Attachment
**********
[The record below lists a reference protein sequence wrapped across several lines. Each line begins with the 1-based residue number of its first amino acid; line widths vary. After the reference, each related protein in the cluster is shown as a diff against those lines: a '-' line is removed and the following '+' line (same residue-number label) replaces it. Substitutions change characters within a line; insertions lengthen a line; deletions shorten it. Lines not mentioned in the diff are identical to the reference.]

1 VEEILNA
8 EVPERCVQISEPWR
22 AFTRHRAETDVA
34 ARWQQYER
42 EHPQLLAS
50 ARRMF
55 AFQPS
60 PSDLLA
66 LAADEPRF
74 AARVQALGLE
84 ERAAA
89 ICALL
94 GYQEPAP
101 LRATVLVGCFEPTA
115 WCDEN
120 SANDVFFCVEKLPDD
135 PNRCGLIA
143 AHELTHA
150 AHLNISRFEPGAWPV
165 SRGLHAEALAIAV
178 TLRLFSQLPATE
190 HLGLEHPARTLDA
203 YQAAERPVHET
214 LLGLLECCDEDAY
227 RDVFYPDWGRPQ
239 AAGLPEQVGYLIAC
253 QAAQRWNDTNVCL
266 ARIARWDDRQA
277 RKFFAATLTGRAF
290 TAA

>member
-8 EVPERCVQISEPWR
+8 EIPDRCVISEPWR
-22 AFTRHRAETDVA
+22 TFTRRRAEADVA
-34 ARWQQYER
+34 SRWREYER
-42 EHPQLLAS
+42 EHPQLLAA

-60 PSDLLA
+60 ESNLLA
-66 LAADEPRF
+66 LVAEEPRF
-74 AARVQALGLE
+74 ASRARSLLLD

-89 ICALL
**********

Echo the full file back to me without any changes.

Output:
[The record below lists a reference protein sequence wrapped across several lines. Each line begins with the 1-based residue number of its first amino acid; line widths vary. After the reference, each related protein in the cluster is shown as a diff against those lines: a '-' line is removed and the following '+' line (same residue-number label) replaces it. Substitutions change characters within a line; insertions lengthen a line; deletions shorten it. Lines not mentioned in the diff are identical to the reference.]

1 VEEILNA
8 EVPERCVQISEPWR
22 AFTRHRAETDVA
34 ARWQQYER
42 EHPQLLAS
50 ARRMF
55 AFQPS
60 PSDLLA
66 LAADEPRF
74 AARVQALGLE
84 ERAAA
89 ICALL
94 GYQEPAP
101 LRATVLVGCFEPTA
115 WCDEN
120 SANDVFFCVEKLPDD
135 PNRCGLIA
143 AHELTHA
150 AHLNISRFEPGAWPV
165 SRGLHAEALAIAV
178 TLRLFSQLPATE
190 HLGLEHPARTLDA
203 YQAAERPVHET
214 LLGLLECCDEDAY
227 RDVFYPDWGRPQ
239 AAGLPEQVGYLIAC
253 QAAQRWNDTNVCL
266 ARIARWDDRQA
277 RKFFAATLTGRAF
290 TAA

>member
-8 EVPERCVQISEPWR
+8 EIPDRCVISEPWR
-22 AFTRHRAETDVA
+22 TFTRRRAEADVA
-34 ARWQQYER
+34 SRWREYER
-42 EHPQLLAS
+42 EHPQLLAA

-60 PSDLLA
+60 ESNLLA
-66 LAADEPRF
+66 LVAEEPRF
-74 AARVQALGLE
+74 ASRARSLLLD

-89 ICALL